5 Analysis of Adaptation Performance

We derive a bound for domain adapation that shows how the MMD controls generalization performance in the case of the squared loss . Despite the widespread use of the MMD for domain adaptation [68, 36, 23, 15, 45], to the best of our knowledge, this is the first generalization bound. The main idea is to incorporate the MMD (that is, domain scatter) into the adaptation bound proven for the discrepancy distance [27]. A generalization bound for domain generalization in terms of domain scatter is given in [19], see remark 1.

Let denote a hypothesis class of functions from to where

is a compact set. Given a loss function defined over pairs of labels

and a distribution over , let denote the expected loss for any two hypotheses . We consider the case where the hypothesis set is a subset of an RKHS .

We first introduce discrepancy distance, , which measures the difference between two distributions and .

Definition 7 (Discrepancy Distance [27]).

Let be a set of functions mapping from to . The discrepancy distance between two distributions and over is defined by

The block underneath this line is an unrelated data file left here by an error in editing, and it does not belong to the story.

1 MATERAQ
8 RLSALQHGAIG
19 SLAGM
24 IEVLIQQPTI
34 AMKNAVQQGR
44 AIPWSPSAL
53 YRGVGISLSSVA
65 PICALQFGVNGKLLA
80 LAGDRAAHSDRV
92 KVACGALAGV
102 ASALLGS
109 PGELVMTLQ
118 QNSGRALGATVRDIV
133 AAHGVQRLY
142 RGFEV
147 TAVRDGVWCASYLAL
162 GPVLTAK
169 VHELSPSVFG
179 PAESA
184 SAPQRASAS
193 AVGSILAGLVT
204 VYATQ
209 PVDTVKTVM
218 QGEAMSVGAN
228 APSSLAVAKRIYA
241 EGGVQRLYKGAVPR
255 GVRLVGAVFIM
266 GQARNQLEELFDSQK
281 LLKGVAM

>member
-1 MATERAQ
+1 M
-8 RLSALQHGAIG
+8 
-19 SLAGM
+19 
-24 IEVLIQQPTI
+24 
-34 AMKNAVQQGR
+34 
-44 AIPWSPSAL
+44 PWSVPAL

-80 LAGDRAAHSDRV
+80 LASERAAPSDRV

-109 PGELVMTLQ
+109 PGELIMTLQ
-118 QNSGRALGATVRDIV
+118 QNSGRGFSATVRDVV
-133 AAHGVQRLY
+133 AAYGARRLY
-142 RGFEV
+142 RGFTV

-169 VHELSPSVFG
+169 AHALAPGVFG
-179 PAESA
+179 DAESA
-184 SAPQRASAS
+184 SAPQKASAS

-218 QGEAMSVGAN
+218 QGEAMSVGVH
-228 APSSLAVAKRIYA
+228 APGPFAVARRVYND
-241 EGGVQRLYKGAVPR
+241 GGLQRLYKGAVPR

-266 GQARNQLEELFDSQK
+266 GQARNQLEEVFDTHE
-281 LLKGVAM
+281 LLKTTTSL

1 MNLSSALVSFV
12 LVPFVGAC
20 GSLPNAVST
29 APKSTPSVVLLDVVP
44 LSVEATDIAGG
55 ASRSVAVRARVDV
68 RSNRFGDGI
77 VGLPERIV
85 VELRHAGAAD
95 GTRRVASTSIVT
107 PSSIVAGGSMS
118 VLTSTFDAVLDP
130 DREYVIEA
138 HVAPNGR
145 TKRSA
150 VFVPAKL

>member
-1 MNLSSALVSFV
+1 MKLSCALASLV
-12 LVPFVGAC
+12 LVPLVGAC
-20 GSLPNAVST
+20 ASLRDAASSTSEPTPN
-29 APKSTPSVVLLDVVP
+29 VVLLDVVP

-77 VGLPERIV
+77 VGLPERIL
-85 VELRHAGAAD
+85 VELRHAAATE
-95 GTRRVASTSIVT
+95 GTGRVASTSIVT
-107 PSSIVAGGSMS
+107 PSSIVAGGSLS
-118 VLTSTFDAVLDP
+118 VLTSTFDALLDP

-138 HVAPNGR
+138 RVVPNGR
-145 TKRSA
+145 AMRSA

(22)

The discrepancy is symmetric and satisfies the triangle inequality, but it does not define a distance in general: such that  [27].

If we assume that we have a universal kernel [69, 70], i.e. as topological spaces, and the loss is the squared loss [71] then the discrepancy is a metric. The most important example of a universal kernel is the Gaussian RBF kernel, which is the kernel used in the experiments below.

The main step of the proof is to find a relationship between domain scatter and the discrepancy distance. We are able to do so in the special case where the kernel is universal and the loss is the mean-square error. The main technical challenge is that the discrepancy distance is quadratic in the hypotheses (involving terms of the form and ) whereas the MMD is linear. We therefore need to bound the effects of the multiplication operator:

Definition 8 (Multiplication Operator).